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5 Reasons to Keep a Training Diary

5 Reasons to Keep a Training Diary

Going to the gym without a training plan is like driving across the country without a map. Sure, you will probably reach your destination (eventually), but you’ll make a lot of wrong turns in the process, putting yourself at the risk of becoming too discouraged to continue. Keeping a training diary will help you train with confidence and know that every single workout is taking you one step closer to your goal. Below are the top five reasons to keep a training diary.

1. You will no longer be confused about what to do.

The gym can be a scary, overwhelming, intimidating place. How many of those pieces of equipment do you actually know how to use? Probably not a lot. The good news: you really don’t need to use a whole lot. If you have a basic knowledge of how to lift barbells/dumbbells and go on the occasional run (inside or outside: your call!), you’ll be fine. Your training plan should include a lower body resistance exercise (such as squats, lunges, or hip extensions), an upper body push exercise (such as an overhead press or bench press), and an upper body pull exercise (like bent-over rows, assisted chin-ups, or cable rows).

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Your best bet is to stick with a consistent workout plan. Perform the same exercises (one from each of the categories above here) for at least four weeks. Take a day to practice any movements that are unfamiliar, work on perfecting the form with a light resistance, and begin working up until you reach a weight that is difficult to lift 12 times. Perform 3 workouts per week with 3 sets of each exercise per workout. Aim to improve in some way every single day (this could be an extra 5 lbs lifted for the same amount of repetitions or the same amount of weight lifted for an extra repetition). If you get to a place where it is hard to add weight or repetitions to an exercise (typically this can happen towards the end of a month of training), make it more challenging by reducing the amount of rest you take in between sets.

If you’re a woman who fears “getting bulky,” please be aware that female bodybuilders don’t look the way they do because of how they train (usually the culprit is steroids). Lifting weights will, however, have the side effect of making you hot and strong.

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2. You will be constantly aware of how strong you are becoming.

Your training diary will provide you with instant gratification. Seeing visual proof of how fit and strong you are becoming will help you stay motivated to keep bringing it hard.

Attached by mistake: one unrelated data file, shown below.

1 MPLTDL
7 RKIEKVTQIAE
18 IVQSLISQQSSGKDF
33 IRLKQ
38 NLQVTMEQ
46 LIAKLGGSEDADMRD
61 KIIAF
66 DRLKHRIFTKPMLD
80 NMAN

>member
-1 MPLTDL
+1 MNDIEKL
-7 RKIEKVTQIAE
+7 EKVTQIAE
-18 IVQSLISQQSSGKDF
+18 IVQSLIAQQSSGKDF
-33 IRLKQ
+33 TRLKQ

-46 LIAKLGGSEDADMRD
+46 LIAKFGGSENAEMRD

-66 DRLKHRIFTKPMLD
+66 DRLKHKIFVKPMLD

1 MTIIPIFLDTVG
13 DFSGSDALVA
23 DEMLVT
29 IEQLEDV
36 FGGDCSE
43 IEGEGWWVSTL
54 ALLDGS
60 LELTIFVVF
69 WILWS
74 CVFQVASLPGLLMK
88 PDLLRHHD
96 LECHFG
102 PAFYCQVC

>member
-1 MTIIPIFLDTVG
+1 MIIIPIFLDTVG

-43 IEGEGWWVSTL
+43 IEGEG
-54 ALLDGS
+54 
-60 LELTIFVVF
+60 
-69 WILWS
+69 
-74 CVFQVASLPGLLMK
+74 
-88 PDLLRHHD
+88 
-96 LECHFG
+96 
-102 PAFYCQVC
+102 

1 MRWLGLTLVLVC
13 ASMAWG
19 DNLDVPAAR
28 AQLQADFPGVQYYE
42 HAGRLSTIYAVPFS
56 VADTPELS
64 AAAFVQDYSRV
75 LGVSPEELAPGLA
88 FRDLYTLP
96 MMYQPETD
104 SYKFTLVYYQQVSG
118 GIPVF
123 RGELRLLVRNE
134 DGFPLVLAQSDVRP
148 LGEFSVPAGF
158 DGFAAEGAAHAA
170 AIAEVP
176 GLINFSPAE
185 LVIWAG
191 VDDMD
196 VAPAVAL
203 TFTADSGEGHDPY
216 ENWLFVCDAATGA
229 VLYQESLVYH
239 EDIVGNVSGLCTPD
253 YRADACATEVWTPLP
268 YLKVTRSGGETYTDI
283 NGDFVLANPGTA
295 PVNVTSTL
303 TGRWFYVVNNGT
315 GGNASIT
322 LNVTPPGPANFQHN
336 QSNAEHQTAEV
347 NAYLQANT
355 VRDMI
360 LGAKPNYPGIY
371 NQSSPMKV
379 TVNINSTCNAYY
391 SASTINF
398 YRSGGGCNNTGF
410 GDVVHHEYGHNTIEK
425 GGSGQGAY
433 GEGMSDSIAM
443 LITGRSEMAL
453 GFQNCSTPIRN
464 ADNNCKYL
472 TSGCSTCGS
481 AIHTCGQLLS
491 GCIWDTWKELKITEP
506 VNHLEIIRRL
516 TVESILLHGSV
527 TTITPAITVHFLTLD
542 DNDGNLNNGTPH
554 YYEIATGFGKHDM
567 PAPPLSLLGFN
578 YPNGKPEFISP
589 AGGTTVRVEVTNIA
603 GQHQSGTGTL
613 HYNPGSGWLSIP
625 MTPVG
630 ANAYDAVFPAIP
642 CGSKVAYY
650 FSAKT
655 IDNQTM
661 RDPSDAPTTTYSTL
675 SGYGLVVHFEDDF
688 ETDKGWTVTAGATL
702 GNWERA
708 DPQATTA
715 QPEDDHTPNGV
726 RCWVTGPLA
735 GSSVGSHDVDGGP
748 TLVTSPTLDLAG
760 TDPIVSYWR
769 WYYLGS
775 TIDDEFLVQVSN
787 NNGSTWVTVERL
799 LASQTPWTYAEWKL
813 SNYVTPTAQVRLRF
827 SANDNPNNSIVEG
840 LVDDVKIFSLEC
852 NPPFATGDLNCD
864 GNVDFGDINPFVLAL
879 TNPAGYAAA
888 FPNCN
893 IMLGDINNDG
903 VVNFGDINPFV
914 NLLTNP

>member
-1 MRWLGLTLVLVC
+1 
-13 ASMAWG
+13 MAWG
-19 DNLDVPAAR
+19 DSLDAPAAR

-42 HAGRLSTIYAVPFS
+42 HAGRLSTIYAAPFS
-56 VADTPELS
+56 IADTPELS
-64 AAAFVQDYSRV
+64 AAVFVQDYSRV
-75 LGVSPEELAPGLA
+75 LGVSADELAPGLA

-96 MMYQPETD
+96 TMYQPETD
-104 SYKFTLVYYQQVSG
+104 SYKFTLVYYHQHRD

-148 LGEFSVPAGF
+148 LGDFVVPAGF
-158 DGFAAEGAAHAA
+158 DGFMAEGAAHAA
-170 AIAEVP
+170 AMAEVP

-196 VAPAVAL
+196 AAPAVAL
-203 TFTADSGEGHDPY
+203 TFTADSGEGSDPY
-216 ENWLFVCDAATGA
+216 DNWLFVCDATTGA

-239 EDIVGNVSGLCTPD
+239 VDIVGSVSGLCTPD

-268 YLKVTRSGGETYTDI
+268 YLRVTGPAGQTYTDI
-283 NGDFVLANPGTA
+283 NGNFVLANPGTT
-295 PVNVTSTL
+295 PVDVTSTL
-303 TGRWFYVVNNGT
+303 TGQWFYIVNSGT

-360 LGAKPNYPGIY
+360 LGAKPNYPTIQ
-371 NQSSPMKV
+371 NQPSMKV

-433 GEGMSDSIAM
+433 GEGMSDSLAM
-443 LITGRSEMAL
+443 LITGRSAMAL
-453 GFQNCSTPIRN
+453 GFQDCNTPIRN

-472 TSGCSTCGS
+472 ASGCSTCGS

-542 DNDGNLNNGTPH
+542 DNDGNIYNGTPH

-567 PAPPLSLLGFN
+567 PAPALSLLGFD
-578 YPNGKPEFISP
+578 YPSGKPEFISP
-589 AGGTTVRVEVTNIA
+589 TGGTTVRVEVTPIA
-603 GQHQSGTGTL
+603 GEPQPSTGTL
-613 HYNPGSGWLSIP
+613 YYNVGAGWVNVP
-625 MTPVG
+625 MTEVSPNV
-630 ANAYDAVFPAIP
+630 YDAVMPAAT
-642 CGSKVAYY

3. You will empower yourself to identify and fix performance downturns.

Have a rough training session? Make a note in the margin indicating any circumstances that could be a culprit. Did you have a rough night of sleep? Did you eat too much for lunch and find yourself in a food coma? Was your mind swimming with stressful, distracting thoughts that made it hard to focus? Being aware of the issues that hurt the quality of your training will help you become aware of the sources of stress you need to deal with. Also, if you are consistently underperforming on a specific exercise, you could work on movement patterns that will help you overcome your plateau. For example, my grip gives out before my body is truly fatigued in some exercises, so I have to work on my grip strength to have optimal training sessions.

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4. You will have an outlet to express your thoughts, feelings, and frustrations.

Every training session isn’t one to remember. Sometimes I wonder if I left my coordination at home or in the car, because I find that my balance and grace are at dangerously low levels. We all have the occasional rough day or week we just want to forget about, and that is okay. Vent as much as you’d like in your training diary, and if you want to be super productive, write down how you’re going to solve your problem. Continuous improvement is the goal, so keep on trucking.

5. Later, you will be amazed at how far you have come.

I have training jogs that are dated as far back as four years ago. I am a personal trainer, but that doesn’t mean I was always a fit guy (quite the opposite). It is amazing to look back at my first workout logs, when I was squatting the bar by itself (because my balance needed work) and I couldn’t do a push-up or chin-up (because my upper body strength was nonexistent). Don’t look at a training diary as a short-term thing. Be consistent with this, and later on, you’ll be amazed at how far you have come.

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To log or not to log? I hope you enjoyed these reasons to keep a training diary. If you have any questions about how to start (or any helpful tips/resources to share), please do so below.

More by this author

Daniel Wallen

Daniel is a writer who focuses on blogging about happiness and motivation at Lifehack.

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Last Updated on May 28, 2020

How to Overcome Boredom

How to Overcome Boredom

Have you ever been bored? Restless? Fidgety? In need of some inspiration?